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PHILADELPHIA DRESS JOINT BD. v. ROSINSKY

July 11, 1955

PHILADELPHIA DRESS JOINT BOARD, An Unincorporated Association by William Ross, Trustee Ad Litem, affiliated with the International Ladies' Garment Workers' Union, 929 North Broad Street, Philadelphia, Pa.
v.
Jesse J. ROSINSKY, Individually and trading as H. H. Rosinsky & Company, 2026 E. Hagert Street, Philadelphia, Pa



The opinion of the court was delivered by: LORD

The case is before this Court on plaintiff's Motion for Judgment on the Pleadings.

Prior to this motion, the plaintiff had filed a Complaint and Motion to Confirm Arbitration Award and Enter Judgment Thereon under authority of the Federal Arbitration Act of 1947, c. 392, 61 Stat. 669, 9 U.S.C.A. § 9, and Section 301 of the Labor Management Relations Act of 1947, c. 120, 61 Stat. 156, 29 U.S.C.A. § 185.

 The defendant filed Motions to Dismiss on the grounds of lack of jurisdiction and failure to set forth a cause of action. This Court denied defendant's Motions on March 2, 1955 on the authority of Tenney Engineering, Inc., v. United Electrical Radio & Machine Workers of America, 3 Cir., 1953, 207 F.2d 450. The defendant then filed his Answer to Plaintiff's Complaint and Motion, and added to the Answer a Counter-Claim to Vacate and/or Correct said Award. The plaintiff thereupon filed its Answer to the Defendant's Counter-Claim and a Motion for Judgment on the Pleadings.

 If material issues of fact are raised by the pleadings, a Motion for Judgment on the Pleadings must be denied. Edelman v. Locker, D.C.E.D.Pa.1946, 6 F.R.D. 272. This Court believes that in the present case no such issues of fact arise. Although defendant argues to the contrary, the issues of fact listed by defendant in his brief are really questions of law or, at most, immaterial questions of fact.

 To dispose of plaintiff's motion it is necessary to analyze the pleadings and exhibits filed in this matter. Plaintiff's Complaint alleges that plaintiff and defendant entered into a collective bargaining agreement providing for arbitration of grievances. It further avers that the Pennsylvania Superior Court had affirmed *fn1" an Order of the lower court *fn2" directing the defendant to arbitrate the grievances of the plaintiff under the contract. The Pennsylvania Supreme Court refused an allocatur, October 6, 1953. The parties then proceeded to arbitration. The Arbitrators found in favor of the plaintiff and directed defendant to pay the sum total of $ 45,169.81. The defendant refused to pay; accordingly this action was instituted.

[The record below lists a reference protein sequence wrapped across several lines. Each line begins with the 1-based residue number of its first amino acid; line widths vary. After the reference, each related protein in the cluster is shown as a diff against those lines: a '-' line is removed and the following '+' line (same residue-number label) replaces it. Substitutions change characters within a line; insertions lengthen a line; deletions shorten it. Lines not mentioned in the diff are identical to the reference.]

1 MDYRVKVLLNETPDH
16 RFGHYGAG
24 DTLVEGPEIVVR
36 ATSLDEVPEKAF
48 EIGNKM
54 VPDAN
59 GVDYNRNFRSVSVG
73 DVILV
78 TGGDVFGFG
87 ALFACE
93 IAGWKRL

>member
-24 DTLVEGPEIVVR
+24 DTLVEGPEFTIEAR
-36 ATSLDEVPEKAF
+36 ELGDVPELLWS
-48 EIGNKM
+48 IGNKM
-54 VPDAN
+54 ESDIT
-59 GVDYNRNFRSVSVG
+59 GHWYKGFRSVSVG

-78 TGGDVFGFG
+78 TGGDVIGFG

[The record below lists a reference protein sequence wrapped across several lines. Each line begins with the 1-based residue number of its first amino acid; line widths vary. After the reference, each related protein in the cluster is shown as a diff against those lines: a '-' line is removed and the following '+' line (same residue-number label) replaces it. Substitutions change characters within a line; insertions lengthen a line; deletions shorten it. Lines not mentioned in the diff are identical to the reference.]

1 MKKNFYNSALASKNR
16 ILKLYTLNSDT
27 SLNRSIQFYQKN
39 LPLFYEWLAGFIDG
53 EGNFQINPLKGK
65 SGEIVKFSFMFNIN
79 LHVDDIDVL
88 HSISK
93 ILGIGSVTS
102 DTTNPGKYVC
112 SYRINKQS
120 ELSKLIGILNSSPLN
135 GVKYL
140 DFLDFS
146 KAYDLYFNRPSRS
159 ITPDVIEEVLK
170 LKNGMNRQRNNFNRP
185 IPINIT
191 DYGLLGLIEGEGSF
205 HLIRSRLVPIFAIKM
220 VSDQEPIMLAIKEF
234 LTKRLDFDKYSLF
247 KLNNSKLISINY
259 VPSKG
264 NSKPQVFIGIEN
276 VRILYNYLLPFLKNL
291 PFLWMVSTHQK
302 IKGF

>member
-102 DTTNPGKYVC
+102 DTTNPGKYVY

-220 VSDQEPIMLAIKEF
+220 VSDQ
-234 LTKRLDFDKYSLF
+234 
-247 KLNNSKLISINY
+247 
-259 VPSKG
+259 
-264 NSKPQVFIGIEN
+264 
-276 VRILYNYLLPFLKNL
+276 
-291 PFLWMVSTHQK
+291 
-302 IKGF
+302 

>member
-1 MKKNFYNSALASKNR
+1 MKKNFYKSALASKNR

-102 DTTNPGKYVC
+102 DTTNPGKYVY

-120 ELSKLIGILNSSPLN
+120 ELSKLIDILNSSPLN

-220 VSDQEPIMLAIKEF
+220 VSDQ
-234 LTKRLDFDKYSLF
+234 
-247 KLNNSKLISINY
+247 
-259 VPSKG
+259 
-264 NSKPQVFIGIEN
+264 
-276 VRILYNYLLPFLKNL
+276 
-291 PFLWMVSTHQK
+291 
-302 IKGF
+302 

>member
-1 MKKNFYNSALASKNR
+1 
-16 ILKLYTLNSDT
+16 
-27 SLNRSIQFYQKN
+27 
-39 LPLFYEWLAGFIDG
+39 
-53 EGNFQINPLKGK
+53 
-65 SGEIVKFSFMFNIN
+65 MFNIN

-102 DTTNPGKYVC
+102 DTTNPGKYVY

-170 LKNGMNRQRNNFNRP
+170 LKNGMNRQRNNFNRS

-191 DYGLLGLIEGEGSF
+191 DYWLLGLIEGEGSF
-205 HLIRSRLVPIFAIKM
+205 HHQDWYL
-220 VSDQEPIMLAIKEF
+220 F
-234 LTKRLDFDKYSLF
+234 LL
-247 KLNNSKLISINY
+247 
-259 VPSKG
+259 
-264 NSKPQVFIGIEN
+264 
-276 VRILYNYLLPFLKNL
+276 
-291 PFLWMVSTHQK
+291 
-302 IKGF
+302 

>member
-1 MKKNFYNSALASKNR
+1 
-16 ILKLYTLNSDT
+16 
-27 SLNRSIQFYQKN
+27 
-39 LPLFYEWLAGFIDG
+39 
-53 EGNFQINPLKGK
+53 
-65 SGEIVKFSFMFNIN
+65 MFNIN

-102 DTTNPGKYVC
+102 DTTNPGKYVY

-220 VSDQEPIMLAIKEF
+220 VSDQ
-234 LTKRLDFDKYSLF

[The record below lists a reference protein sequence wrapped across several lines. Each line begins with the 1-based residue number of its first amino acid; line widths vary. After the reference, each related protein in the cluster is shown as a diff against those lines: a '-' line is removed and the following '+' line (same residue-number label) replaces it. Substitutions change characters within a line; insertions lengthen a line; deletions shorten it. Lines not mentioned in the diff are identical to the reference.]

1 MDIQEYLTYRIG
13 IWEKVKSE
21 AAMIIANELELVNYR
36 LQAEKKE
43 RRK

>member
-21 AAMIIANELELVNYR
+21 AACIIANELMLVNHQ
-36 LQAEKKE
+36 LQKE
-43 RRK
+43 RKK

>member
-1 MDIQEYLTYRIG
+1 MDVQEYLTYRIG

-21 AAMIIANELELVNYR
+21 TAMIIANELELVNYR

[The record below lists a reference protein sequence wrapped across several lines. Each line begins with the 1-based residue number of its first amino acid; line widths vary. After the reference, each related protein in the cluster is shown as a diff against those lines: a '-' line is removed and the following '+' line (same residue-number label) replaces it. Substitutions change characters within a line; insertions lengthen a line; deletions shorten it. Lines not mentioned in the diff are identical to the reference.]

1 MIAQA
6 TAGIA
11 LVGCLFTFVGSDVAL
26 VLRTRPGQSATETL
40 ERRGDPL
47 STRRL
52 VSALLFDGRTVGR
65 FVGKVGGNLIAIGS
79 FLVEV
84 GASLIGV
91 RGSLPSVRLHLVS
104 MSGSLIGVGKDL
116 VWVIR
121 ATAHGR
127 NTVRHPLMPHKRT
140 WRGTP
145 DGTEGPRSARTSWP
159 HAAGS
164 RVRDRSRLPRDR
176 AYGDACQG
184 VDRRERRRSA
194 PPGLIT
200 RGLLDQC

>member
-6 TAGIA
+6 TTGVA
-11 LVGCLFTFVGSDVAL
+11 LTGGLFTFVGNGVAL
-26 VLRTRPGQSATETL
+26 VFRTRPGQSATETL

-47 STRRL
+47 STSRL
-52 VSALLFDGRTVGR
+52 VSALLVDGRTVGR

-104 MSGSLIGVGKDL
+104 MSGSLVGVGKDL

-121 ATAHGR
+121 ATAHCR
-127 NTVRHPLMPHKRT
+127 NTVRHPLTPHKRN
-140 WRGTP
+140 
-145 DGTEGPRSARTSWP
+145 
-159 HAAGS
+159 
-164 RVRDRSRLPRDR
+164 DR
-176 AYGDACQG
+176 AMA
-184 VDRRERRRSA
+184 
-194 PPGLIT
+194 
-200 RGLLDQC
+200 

Authority to confirm this award and grant judgment thereon is conferred by the Federal Arbitration Act of 1947, supra. *fn3" All requirements of this Act have been complied with by plaintiff.

 The defendant in his Counter-Claim to Vacate and/or Correct the Award raised twelve matters as a defense. The substance of these defenses can be classified into two main groups as follows:

 (1) The Commonwealth Court directed arbitration of only two grievances, *fn4" whereas testimony was taken and awards made on four more grievances. The defendant claims to have been prevented from presenting testimony on these matters and thereby was deprived of a jury trial on the issue of whether there was a contract to arbitrate. Further, that the contract did not specifically provide for arbitration of these additional grievances.

 (2) The Arbitrator exceeded his powers and his conclusions were not supported by the evidence.

 At no time, does it appear, did the defendant object to the additional grievances, to the presentation of testimony in support thereof, or to their consideration by the Arbitrators. There is no indication that the defendant appealed to the State Court when these grievances were added. As an additional reason for holding this defense invalid, this Court (without further discussion) believes that the four added grievances are legitimate offspring of the original grievances listed in paragraphs 7 and 12 *fn5" of the 1940 Agreement.

 Defendant's request for jury trial on this matter is not merited, for the same reasons expressed by the Common Pleas Court in the initial judicial proceedings. Judge Sloane, in his adjudication on this point, properly said (pages 74a, 75a of plaintiff's Exhibit 'B'):

 The point most strongly urged by defendant is that he is entitled to a jury trial of the issue of his contractual relation with the Union before the question of enforcement of compulsory arbitration can be considered. In the equity case he requested a jury trial (under the provisions of the Act of 1907, P.L. 440, 12 P.S. § 1227) to determine whether he was bound by the collective bargaining agreement between the Union and the Association, or by an oral agreement between himself and the Union which he wants to show. Since the trial of this case the new Rules of Civil Procedure Governing the Action in Equity have become effective (July 1, 1952), and the above act has been suspended. However by Rule 1513 (12 P.S.Appendix) the court may, on its own motion or upon petition of any party, submit issues of fact to trial by jury. The jury's verdict must be in the form of answers to specific questions and is not binding on the court. In the chancellor's view of the present situation, such a submission would be without point, since the evidence defendant wishes to offer must be rejected and thus would not even get to the jury. There would be nothing for them to decide, for we hold as a matter of law that testimony as ...


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